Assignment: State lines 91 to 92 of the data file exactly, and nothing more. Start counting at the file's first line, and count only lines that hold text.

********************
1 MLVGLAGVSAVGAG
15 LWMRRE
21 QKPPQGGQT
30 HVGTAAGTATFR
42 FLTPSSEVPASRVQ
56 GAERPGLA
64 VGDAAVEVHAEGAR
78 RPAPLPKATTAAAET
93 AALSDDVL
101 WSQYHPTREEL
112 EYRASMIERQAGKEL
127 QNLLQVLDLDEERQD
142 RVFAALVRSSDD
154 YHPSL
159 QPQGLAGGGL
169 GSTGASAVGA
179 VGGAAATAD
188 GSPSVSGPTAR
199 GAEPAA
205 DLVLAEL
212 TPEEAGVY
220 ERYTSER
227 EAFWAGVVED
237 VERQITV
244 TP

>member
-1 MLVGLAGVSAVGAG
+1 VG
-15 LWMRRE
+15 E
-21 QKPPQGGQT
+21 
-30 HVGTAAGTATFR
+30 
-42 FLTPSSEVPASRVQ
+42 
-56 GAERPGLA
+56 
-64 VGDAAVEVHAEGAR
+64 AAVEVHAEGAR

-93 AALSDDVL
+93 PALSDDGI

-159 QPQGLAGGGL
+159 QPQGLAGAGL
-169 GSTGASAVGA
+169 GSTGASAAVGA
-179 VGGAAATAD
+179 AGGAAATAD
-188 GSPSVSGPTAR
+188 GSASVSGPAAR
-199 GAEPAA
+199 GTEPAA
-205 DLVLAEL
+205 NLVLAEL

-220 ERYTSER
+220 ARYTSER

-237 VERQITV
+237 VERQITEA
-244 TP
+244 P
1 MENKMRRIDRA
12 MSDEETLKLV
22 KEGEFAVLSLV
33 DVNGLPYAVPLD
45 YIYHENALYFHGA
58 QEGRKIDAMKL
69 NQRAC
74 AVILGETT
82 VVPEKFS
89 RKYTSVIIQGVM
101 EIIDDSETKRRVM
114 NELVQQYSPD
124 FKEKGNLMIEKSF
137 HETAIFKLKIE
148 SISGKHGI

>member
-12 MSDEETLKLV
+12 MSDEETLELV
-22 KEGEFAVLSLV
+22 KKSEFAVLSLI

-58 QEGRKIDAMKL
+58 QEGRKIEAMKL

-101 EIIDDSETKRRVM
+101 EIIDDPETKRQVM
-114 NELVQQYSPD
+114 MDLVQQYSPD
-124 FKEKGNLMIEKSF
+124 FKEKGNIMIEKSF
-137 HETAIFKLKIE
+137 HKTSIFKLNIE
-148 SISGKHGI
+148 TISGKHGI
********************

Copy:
-148 SISGKHGI
+148 TISGKHGI